Faith in the field: the art of discovery in Auguste Salzmann's photographic albums, 1854-1875
Lebowitz, Anjuli Joy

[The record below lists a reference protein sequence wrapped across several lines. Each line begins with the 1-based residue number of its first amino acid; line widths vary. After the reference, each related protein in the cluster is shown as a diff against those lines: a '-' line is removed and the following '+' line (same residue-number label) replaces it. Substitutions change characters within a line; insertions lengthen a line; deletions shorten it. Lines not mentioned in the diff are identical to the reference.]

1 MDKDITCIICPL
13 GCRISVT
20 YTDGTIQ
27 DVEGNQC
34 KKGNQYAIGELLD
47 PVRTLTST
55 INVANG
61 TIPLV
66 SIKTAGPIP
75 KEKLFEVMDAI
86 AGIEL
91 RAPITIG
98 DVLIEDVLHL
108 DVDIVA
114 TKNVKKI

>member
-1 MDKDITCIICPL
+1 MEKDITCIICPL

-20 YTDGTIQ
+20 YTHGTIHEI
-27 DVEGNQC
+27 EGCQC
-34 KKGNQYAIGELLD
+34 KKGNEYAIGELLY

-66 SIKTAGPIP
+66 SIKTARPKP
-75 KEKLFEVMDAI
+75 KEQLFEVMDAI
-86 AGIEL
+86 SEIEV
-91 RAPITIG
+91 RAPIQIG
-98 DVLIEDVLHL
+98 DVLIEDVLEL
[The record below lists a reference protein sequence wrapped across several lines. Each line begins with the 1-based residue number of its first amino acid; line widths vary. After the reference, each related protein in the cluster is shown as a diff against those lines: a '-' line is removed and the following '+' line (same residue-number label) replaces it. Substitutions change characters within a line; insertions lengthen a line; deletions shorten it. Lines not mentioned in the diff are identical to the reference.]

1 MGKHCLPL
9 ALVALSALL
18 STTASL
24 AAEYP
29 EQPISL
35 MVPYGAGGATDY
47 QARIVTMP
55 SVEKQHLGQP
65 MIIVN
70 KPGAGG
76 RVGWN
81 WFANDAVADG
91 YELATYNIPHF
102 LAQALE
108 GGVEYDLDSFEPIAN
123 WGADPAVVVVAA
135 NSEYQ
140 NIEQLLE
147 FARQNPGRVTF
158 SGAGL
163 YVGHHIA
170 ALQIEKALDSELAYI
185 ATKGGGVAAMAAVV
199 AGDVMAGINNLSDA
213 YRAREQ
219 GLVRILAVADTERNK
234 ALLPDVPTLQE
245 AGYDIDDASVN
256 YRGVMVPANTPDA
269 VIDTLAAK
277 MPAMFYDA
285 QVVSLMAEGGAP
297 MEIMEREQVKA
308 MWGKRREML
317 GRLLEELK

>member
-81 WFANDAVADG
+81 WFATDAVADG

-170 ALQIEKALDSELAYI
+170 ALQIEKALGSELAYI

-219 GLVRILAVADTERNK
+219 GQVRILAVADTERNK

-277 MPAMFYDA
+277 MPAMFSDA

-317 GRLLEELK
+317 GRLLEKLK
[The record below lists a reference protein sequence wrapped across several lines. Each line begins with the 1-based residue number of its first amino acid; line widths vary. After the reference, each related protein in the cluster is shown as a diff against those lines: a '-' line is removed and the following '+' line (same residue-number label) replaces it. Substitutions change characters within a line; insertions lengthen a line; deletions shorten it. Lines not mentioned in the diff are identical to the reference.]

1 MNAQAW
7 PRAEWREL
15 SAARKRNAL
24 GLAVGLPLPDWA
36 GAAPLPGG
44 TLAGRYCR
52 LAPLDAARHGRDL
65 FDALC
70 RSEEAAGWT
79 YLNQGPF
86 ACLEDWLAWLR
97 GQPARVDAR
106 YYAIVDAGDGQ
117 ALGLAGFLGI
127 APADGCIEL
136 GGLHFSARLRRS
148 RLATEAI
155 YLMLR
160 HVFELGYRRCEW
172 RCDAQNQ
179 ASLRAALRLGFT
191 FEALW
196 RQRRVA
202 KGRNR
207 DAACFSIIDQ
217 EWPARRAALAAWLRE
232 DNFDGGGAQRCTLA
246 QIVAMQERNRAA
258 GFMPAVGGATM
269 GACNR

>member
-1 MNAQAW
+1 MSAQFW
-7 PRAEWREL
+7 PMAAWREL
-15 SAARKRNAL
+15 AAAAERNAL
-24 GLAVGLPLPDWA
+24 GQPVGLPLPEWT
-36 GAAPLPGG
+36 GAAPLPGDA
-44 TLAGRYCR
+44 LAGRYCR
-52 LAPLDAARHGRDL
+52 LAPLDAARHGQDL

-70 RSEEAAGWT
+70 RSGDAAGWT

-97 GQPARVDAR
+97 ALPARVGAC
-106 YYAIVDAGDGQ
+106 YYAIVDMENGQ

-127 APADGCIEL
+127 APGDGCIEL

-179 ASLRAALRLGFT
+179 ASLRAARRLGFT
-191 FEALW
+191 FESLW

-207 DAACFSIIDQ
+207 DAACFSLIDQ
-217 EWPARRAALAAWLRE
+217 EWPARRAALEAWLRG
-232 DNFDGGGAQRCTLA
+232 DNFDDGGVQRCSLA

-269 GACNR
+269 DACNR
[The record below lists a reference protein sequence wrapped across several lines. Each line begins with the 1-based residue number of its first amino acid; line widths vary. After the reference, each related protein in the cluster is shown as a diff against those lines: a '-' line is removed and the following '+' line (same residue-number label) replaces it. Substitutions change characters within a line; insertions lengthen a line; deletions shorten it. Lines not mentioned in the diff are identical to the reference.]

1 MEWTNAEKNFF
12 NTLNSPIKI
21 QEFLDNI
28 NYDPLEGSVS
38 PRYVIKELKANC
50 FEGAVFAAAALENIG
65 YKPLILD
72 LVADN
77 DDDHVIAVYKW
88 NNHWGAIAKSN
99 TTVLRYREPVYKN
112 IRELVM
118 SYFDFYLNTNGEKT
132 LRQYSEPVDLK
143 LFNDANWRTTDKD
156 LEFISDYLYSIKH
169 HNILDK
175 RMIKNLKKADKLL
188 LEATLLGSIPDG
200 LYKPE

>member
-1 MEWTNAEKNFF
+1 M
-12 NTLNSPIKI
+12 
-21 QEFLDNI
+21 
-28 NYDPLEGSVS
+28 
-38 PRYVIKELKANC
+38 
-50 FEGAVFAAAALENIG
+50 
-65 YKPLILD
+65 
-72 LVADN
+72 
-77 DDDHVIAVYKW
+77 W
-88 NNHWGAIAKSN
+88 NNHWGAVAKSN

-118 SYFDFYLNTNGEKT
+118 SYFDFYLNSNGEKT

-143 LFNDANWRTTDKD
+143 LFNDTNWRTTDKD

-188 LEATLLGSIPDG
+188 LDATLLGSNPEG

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This dissertation is the first study of the complete oeuvre of the nineteenth-century archaeologist, photographer, and academic painter Auguste Salzmann, who created some of the earliest European archaeological photographs in the field. His 1854 photographs of Jerusalem have long been praised for their aesthetic beauty, but they have yet to be fully integrated into his full oeuvre of five photographic albums created between 1854 and 1875—a nearly two-decades-long engagement with the photographic medium and an extensive archaeological praxis rooted in the Bible and developed in Greece and the Middle East. Created by an academically trained painter, exchanged to sell artifacts across international borders, and reproduced to contest archaeological theories, Salzmann’s photographs were active participants in a dense cultural web of religious history, scientific thought, aesthetics, economics, and nationalism. In response to these social forces Salzmann’s photographs adopted various forms—bound and unbound, singular and serial, devotional and documentary, scientific and artistic. By demonstrating how Salzmann’s multivalent work had multiple simultaneous social lives in their original historical contexts, this project creates an interdisciplinary model for the study of photographs and photographic albums. Each chapter focuses on one album to illuminate the trajectory of Salzmann’s pictorial methods. The first chapter traces the genesis of Salzmann’s most famous commercial album, the grande édition of Jérusalem: Étude et reproduction photographique de la ville sainte, to discover the many forms his photographs adopted between his 1854 journey to Jerusalem and the album’s 1856 publication. Through the petite édition of Jérusalem the second chapter reveals how Salzmann channeled French religious history to promote contemporary French nationalist interests in the Holy Land. The third chapter turns to Voyage en Terre Sainte (1863) to demonstrate how Salzmann’s pictorial methods adapted to competing archaeological theories and modes of scientific illustration. The fourth chapter centers upon his posthumous Nécropole de Camiros (1875) of Rhodian antiquities to establish how the rhetoric of archaeological discovery granted photographs a multivalent status as scientific specimens, economic goods, and art objects. Challenging previous scholarship that approaches photographic albums as passive repositories of information, the project formulates them as dynamic, mobile actors that produce new knowledge.
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